I guess each company can design their MC simulations using whatever rules they want. But I always assumed they just took the average rate of return and the standard deviation and randomly calculated a return for each year in the simulation time frame.

Monte Carlo simulations are, by definition, reshuffled resamplings of existing data pools. They are not randomly generated data based on statistical descriptions.

If you see someone talk about Markov Chain Monte Carlo simulations, then your interpretation is much closer to what they're doing. Markov Chains sample defined probability distributions, rather than data pools. Despite often seeing them billed as an "advancement" on Monte Carlo sims they're really a much simplified version, designed to answer a different sort of question. You commonly see Markov Chains MC sims used when the ordering of the results is less interesting than just generating an answer space, for example in purely theoretical math problems where people really have no clue what's going on behind the scenes.

I'm a physical scientist, and I spent many years learning about and then implementing various types of models about the physical world. I rarely used Monte Carlo simulations because they're numerically inefficient if your goal is to find the right answer, rather than understand why the answers look a certain way, and I never once had to implement a Markov Chain MC simulation as part of my professional modeling career. In my world, if you already know the probability distribution required to set up a Markov Chain, then you either already have an answer you believe in or you're using circular logic to pretend the answer you want is the correct one.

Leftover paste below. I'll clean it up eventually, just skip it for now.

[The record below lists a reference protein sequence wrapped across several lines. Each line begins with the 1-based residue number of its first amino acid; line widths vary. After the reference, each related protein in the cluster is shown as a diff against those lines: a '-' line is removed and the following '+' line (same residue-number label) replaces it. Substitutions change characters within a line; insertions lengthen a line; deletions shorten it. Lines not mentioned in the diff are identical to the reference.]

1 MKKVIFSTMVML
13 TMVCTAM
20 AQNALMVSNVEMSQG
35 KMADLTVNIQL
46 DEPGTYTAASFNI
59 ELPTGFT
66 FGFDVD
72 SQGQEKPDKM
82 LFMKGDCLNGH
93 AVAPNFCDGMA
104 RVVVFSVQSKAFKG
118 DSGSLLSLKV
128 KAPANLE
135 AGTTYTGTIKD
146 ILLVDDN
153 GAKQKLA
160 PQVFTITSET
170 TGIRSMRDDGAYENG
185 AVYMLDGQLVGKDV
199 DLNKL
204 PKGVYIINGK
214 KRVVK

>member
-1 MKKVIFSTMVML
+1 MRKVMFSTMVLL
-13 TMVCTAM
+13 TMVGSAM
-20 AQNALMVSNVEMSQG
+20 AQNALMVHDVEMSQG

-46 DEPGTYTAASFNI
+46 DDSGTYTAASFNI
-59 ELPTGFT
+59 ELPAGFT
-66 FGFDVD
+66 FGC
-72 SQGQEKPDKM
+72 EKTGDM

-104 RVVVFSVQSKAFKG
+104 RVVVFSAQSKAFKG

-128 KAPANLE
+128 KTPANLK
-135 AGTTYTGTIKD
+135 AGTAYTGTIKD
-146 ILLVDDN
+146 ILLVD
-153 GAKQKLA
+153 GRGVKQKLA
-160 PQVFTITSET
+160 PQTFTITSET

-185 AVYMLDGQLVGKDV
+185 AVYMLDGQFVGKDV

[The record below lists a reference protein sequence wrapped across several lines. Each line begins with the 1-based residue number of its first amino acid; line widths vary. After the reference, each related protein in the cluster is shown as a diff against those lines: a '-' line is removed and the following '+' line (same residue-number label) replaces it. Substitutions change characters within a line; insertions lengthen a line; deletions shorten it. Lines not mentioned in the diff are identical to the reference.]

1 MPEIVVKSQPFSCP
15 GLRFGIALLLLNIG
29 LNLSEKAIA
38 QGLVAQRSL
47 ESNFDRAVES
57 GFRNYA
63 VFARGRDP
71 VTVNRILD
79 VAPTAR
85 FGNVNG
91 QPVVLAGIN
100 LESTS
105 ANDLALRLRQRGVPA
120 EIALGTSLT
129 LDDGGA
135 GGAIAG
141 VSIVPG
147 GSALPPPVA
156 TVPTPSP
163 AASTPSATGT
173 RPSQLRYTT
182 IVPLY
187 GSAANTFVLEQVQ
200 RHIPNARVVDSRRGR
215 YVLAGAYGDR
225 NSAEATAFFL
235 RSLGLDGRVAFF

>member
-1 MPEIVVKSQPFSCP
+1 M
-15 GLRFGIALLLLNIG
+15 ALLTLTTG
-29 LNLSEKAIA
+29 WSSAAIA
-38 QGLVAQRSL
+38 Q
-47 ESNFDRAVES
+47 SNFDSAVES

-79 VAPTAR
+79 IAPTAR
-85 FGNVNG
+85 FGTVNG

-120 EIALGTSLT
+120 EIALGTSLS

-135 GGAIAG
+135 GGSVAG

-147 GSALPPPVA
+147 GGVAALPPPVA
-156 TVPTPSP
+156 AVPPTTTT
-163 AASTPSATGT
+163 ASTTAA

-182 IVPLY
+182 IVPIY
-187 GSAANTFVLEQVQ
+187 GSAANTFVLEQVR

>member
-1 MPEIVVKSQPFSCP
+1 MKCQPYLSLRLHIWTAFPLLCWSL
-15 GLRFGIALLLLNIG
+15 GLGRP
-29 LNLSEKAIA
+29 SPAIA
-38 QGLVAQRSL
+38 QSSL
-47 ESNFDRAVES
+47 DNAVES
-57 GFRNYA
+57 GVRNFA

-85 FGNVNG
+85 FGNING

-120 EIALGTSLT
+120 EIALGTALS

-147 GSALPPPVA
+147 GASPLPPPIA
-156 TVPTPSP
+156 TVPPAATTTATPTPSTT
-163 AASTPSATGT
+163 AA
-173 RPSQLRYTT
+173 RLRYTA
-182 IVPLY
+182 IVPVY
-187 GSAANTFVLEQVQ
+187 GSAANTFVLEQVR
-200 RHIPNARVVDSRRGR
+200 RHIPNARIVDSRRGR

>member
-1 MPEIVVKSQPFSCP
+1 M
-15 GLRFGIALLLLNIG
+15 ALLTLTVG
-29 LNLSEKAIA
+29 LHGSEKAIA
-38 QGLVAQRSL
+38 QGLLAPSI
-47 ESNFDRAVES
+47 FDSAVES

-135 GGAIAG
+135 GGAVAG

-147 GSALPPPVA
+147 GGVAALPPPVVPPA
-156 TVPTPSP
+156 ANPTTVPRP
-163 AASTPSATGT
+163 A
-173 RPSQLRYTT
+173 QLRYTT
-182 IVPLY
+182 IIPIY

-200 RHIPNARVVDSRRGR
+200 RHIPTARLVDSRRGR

For government work, subsampling your parameter space never flies. You churn through them all and publish the giant matrices, or if you can't get the computer time for that then you find a way to reparameterize your problem into something you CAN solve completely. We usually considered Monte Carlo sims a toy for people who like to poke around interesting problems, rather than a tool for setting policy. I'm sure I just offended an academic somewhere.

In the context of Vanguard's market simulations, Monte Carlo is a gimmick used to fabricate false credence. The entire data pool of stock market history is less than 100k days long and all they're doing is shuffling those days (or months or years) into a few thousand other possible orders to see what they look like. But market histories are a well linearized problem, so it's not like it matters all that much whether your hypothetical history goes 4%, 8%, 10% or 10%, 8%, 4%. Over the entire history of the market, the answer is not going to be off by a million percent at the end. As we've previously discussed in this thread, there are much larger uncertainties about the future of our stock market than can possibly be captured by just shuffling the historical monthly returns to see how they might have added up differently. Their Monte Carlo simulations don't account for the 2057 robot uprising, or the 2083 asteroid impact that wipes out Earth and leaves only Mars to shoulder the burden of paying your dividends.